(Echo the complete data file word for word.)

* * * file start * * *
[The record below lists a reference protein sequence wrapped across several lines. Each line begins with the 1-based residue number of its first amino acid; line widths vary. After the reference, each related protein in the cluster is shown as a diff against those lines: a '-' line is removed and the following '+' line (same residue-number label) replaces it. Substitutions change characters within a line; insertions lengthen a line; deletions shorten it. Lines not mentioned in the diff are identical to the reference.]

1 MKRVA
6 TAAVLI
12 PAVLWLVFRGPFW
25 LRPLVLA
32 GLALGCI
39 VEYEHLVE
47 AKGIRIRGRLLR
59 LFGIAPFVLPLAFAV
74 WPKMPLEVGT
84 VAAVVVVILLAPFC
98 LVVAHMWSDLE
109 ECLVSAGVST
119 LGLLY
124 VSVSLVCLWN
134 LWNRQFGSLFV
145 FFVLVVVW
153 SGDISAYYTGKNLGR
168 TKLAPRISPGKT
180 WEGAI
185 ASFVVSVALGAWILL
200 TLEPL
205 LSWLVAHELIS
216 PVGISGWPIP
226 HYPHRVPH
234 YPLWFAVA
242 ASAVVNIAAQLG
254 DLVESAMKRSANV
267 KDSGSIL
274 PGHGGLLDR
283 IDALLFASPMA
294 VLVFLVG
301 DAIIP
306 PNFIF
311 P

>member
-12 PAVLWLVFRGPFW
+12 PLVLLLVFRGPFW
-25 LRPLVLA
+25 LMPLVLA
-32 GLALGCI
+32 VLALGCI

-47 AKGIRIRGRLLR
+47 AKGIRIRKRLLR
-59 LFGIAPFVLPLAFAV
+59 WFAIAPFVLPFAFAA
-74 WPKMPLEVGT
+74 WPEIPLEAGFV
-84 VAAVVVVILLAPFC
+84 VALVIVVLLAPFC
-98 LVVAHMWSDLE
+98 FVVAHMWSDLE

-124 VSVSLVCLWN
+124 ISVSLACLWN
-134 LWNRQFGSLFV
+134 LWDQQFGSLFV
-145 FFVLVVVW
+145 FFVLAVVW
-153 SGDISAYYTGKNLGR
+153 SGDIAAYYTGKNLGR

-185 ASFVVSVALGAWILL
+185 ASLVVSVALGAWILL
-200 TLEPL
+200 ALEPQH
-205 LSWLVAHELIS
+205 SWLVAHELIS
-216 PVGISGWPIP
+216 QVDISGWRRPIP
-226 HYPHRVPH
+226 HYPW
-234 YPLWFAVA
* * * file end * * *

[The record below lists a reference protein sequence wrapped across several lines. Each line begins with the 1-based residue number of its first amino acid; line widths vary. After the reference, each related protein in the cluster is shown as a diff against those lines: a '-' line is removed and the following '+' line (same residue-number label) replaces it. Substitutions change characters within a line; insertions lengthen a line; deletions shorten it. Lines not mentioned in the diff are identical to the reference.]

1 MKRVA
6 TAAVLI
12 PAVLWLVFRGPFW
25 LRPLVLA
32 GLALGCI
39 VEYEHLVE
47 AKGIRIRGRLLR
59 LFGIAPFVLPLAFAV
74 WPKMPLEVGT
84 VAAVVVVILLAPFC
98 LVVAHMWSDLE
109 ECLVSAGVST
119 LGLLY
124 VSVSLVCLWN
134 LWNRQFGSLFV
145 FFVLVVVW
153 SGDISAYYTGKNLGR
168 TKLAPRISPGKT
180 WEGAI
185 ASFVVSVALGAWILL
200 TLEPL
205 LSWLVAHELIS
216 PVGISGWPIP
226 HYPHRVPH
234 YPLWFAVA
242 ASAVVNIAAQLG
254 DLVESAMKRSANV
267 KDSGSIL
274 PGHGGLLDR
283 IDALLFASPMA
294 VLVFLVG
301 DAIIP
306 PNFIF
311 P

>member
-12 PAVLWLVFRGPFW
+12 PLVLLLVFRGPFW
-25 LRPLVLA
+25 LMPLVLA
-32 GLALGCI
+32 VLALGCI

-47 AKGIRIRGRLLR
+47 AKGIRIRKRLLR
-59 LFGIAPFVLPLAFAV
+59 WFAIAPFVLPFAFAA
-74 WPKMPLEVGT
+74 WPEIPLEAGFV
-84 VAAVVVVILLAPFC
+84 VALVIVVLLAPFC
-98 LVVAHMWSDLE
+98 FVVAHMWSDLE

-124 VSVSLVCLWN
+124 ISVSLACLWN
-134 LWNRQFGSLFV
+134 LWDQQFGSLFV
-145 FFVLVVVW
+145 FFVLAVVW
-153 SGDISAYYTGKNLGR
+153 SGDIAAYYTGKNLGR

-185 ASFVVSVALGAWILL
+185 ASLVVSVALGAWILL
-200 TLEPL
+200 ALEPQH
-205 LSWLVAHELIS
+205 SWLVAHELIS
-216 PVGISGWPIP
+216 QVDISGWRRPIP
-226 HYPHRVPH
+226 HYPW
-234 YPLWFAVA